The April 2012 edition of the World Economic Outlook assesses the prospects for the global economy, which has gradually strengthened after a major setback during 2011. The threat of a sharp global slowdown eased with improved activity in the United States and better policies in the euro area. Weak recovery will likely resume in the major advanced economies, and activity will remain relatively solid in most emerging and developing economies. However, recent improvements are very fragile. Policymakers must calibrate policies to support growth in the near term and must implement fundamental changes to achieve healthy growth in the medium term. Chapter 3 examines how policies directed at real estate markets can accelerate the improvement of household balance sheets and thus support otherwise anemic consumption. Chapter 4 examines how swings in commodity prices affect commodity exporting economies, many of which have experienced a decade of good growth. With commodity prices unlikely to continue growing at the recent elevated pace, however, these economies may have to adapt their fiscal and other policies to lower potential output growth in the future.
Global growth remains moderate and uneven, and a number of complex forces are shaping the outlook. These include medium- and long-term trends, global shocks, and many country- or region-specific factors. The April 2015 WEO examines the causes and implications of recent trends, including lower oil prices, which are providing a boost to growth globally and in many oil-importing countries but are weighing on activity in oil-exporting countries, and substantial changes in exchange rates for major currencies, reflecting variations in country growth rates and in exchange rate policies and the lower price of oil. Additionally, analytical chapters explore the growth rate of potential output across advanced and emerging market economies, assessing its recent track and likely future course; and the performance of private fixed investment in advanced economies, which has featured prominently in the public policy debate in recent years, focusing on the role of overall economic weakness in accounting for this performance.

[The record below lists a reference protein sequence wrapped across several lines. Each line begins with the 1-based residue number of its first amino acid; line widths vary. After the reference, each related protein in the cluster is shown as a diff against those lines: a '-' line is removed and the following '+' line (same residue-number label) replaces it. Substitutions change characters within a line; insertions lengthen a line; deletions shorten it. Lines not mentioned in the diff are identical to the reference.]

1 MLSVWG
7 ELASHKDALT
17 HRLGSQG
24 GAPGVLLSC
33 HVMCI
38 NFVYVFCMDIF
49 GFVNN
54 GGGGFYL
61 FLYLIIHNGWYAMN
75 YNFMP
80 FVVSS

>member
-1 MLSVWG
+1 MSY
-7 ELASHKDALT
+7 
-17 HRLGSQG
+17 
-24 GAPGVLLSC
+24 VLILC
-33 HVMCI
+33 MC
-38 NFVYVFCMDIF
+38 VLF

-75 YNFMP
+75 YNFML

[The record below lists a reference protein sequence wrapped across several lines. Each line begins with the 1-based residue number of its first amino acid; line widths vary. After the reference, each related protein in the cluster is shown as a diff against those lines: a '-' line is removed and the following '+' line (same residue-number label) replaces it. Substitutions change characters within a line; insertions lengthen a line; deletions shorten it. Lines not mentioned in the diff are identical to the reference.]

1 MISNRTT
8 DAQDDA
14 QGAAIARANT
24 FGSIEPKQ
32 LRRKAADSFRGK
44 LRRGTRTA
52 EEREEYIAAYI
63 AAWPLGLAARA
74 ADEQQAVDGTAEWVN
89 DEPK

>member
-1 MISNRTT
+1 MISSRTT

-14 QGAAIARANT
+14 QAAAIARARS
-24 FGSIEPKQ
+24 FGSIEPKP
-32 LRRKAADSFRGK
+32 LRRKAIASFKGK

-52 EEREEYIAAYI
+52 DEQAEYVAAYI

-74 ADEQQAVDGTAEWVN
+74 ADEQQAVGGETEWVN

Major macroeconomic realignments are affecting prospects differentially across the world’s countries and regions. The April 2016 WEO examines the causes and implications of these realignments—including the slowdown and rebalancing in China, a further decline in commodity prices, a related slowdown in investment and trade, and declining capital flows to emerging market and developing economies—which are generating substantial uncertainty and affecting the outlook for the global economy. Additionally, analytical chapters examine the slowdown in capital flows to emerging market economies since their 2010 peak—its main characteristics, how it compares with past slowdowns, the factors that are driving it, and whether exchange rate flexibility has changed the dynamics of the capital inflow cycle—and assess whether product and labor market reforms can improve the economic outlook in advanced economies, looking at the recent evolution and scope for further reform, the channels through which reforms affect economic activity under strong versus weak economic conditions, reforms’ short- to medium-term macroeconomic effects, and sequencing of reforms and coordination with other policies to maximize their potential quantitative economic benefits. A special feature analyzes in depth the energy transition in an era of low fossil fuel prices.